When we’re in times of adversity and pressure and problems, the important question is not so much, “Why is this happening to me?” as, “What is God wanting to teach me through this circumstance?”

Often what He wants to teach us is in relation to some area where we’ve gone astray and need to be restored. We need our heart to be brought back home. We may have been blind to our need or blind to our failure, and God wants to open our eyes to teach us.

Now, in this case, Elimalech’s death was not enough to bring Naomi back home. She continued to stay in Moab. Maybe she thought, “I’m so alone. I can’t make that trip back.”

Maybe she thought, “I’ve made friends here. I think I’ll just stay here.” We don’t know what she thought, but we do know that God knew exactly what it would take to get her back to their home country.

Now, Naomi stayed in Moab long enough that her sons took wives from among the Moabite women. It was not expressly forbidden by God for Jews to marry Moabites. They were forbidden to marry Canaanites.

God had not said you can’t marry Moabites, but God had cautioned His people, “If you marry outside your faith, you’re likely to be taken captive by idolatry and pagan religions.”

So this was definitely a foolish choice on the part of those young men. Let me just say, by the way, mothers, that when you take your children to live in the world’s system, when you allow things into your home, when you take your family into worldly ways of thinking and living and practicing, don’t be surprised when your children grow up to be attracted to the world.

These sons were apparently comfortable enough in Moab that they decided to settle there and have wives. Moms, this is something you need to teach your daughters and your sons—the foolishness of marrying outside your faith, how many have shipwrecked their own faith because of marrying a young man or a young woman who doesn’t have a heart for God.

In this case, the sons lost their lives, but even that, I want you to see, is an act of God’s mercy. What was God about? He was trying to get Naomi and her family back home, back to a place of obedience, and not just for their sakes.

You see, God had a bigger plan, a bigger purpose that had to do with redemption. It had to do with a Messiah. It had to do with a family line of holiness and purity that God was wanting to create that would bring salvation to the world.

God has purposes that are bigger than my comfort and my convenience and my well-being.

When Naomi’s sons died, she was left in a situation where she had no heir for her husband’s name. The family line was stopped. It would not go on any longer.

There was no way those names would be continued. There was no way their inheritance would be guaranteed. These were two things that were very important in Jewish culture: the family name and the family inheritance—the family lands.

Now she had lost it all. Someone has said that a good summary of this part of this story is that sin will take you further than you want to go; it will keep you longer than you want to stay, and it will cost you more than you want to pay.

Sin will take you further than you want to go, it will keep you longer than you want to stay, and it will cost you more than you want to pay.

So in Naomi’s life, we see that she experienced grief, she experienced loss. We see that choices have consequences. Sometimes it’s our choices that bring those consequences.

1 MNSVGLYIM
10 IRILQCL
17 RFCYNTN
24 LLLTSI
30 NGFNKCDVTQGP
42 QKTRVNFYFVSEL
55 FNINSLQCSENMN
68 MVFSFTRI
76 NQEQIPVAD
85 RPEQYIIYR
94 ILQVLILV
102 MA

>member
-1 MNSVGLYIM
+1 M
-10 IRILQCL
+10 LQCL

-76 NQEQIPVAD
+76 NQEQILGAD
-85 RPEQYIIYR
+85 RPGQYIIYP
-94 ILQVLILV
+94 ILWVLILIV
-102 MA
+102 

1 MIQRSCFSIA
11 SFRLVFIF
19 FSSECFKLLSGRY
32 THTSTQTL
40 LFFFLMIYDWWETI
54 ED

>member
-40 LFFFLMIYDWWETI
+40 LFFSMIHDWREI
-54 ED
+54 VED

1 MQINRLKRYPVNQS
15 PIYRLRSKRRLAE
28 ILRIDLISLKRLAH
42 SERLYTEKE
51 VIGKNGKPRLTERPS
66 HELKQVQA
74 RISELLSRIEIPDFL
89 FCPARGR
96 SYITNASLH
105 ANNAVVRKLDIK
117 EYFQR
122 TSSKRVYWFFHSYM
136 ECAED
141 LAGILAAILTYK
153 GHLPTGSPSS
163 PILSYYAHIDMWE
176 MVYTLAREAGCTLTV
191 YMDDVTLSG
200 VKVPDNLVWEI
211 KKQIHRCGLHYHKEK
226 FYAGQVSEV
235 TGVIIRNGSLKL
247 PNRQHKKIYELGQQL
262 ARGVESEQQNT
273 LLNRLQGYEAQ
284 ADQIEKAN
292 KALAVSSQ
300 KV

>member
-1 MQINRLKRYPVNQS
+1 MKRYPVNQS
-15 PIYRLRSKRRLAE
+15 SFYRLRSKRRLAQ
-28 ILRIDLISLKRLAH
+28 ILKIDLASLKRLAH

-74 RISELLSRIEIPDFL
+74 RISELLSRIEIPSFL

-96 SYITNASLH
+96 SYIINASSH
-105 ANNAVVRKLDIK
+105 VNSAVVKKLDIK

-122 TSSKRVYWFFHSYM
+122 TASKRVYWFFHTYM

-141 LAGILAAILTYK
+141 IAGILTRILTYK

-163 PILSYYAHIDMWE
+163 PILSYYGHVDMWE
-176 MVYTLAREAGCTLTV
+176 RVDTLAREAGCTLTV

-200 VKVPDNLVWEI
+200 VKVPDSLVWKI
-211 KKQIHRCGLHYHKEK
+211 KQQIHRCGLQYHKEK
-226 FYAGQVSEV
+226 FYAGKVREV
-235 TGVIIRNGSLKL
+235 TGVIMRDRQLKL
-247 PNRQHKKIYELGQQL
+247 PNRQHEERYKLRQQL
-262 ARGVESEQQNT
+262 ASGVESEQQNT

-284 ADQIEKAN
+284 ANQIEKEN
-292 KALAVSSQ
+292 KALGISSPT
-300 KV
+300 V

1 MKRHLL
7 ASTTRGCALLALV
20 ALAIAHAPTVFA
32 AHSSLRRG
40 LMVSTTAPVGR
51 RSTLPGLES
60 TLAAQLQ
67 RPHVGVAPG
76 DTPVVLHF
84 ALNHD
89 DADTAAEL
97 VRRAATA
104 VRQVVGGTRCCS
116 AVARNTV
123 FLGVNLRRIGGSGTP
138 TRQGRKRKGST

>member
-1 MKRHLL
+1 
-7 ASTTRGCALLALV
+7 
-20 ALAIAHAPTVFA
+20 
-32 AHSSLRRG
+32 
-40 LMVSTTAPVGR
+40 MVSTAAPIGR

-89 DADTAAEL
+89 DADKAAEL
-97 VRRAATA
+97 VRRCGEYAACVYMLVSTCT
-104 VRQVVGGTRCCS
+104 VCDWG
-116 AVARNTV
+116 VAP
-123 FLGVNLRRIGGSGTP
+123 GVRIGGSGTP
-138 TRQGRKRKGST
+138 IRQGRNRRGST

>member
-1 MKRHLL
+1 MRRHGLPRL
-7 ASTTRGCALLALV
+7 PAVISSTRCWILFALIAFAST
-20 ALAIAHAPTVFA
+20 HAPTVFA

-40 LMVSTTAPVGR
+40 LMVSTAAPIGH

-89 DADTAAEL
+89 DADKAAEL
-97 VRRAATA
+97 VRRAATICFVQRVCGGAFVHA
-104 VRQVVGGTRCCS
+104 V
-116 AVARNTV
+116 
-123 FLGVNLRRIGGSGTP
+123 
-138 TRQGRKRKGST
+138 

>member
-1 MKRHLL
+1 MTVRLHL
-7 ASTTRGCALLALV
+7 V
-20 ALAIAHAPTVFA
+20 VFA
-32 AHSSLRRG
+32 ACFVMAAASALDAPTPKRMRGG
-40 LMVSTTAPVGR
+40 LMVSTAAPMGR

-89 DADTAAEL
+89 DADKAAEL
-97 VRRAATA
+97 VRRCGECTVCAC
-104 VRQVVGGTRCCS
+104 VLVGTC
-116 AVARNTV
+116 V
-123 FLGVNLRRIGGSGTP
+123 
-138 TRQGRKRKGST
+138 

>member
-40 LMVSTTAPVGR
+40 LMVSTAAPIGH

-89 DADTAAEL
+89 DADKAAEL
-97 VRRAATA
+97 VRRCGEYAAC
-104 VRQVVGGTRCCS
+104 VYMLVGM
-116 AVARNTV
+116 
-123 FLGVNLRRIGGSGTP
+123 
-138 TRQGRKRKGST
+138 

Sometimes we’re having to suffer the consequences of someone else’s wrong choices. But regardless, God has purposes in those consequences.

God’s goal is to restore. His goal is to build a family line, a godly legacy, a godly heritage. Naomi thought she lost it all, and it appeared that she had.

I wonder if you have ever found yourself in a position at one point or another in your life where it looked like through your own failures or through the failures of some member of your family that there was no more chance for you to have a godly family line.

You thought, “We just can’t be a godly family.” It looked like all hope was gone in Naomi’s case. But this is the story of how God takes a destroyed, ungodly family line with wrong choices, lots of failures, and redeems it so that it becomes a family line leading to Christ.

There’s that kind of hope for your family. And that means you’ve got to be willing to embrace the circumstances that God uses to restore you. They may be painful. They may bring tears.

They may involve even at times, something as severe as death. But remember that it’s always an expression of the love of God, that those circumstances in our lives are actually expressions of His mercy, that they’re intended for our instruction.

That doesn’t mean that it’s God’s fault when choices are made. We live in a sinful world and consequences come into this world that have ordained sin. But it does mean that when we do sin and when other people sin that God ordains circumstances— circumstances and situations of life, when things just seem so out of control, when we’re suffering hardship.

I think of a young woman I know who lost her dad at the age of eight. When she was a teenager, she had a brother who was killed. As a college student, the night before she was to go home for Christmas break, a man broke into her apartment, and she was assaulted—just a terrible, horrible experience.

It seemed like there was just one thing after another in the life of this young woman. Well, it’s been about a dozen years since that last episode, and now if you could meet this young woman, you would say, as difficult and painful as the circumstances were that came into her life—none of which did she have any control over—but now you look at this woman and you say, “Here’s a young woman who knows God.”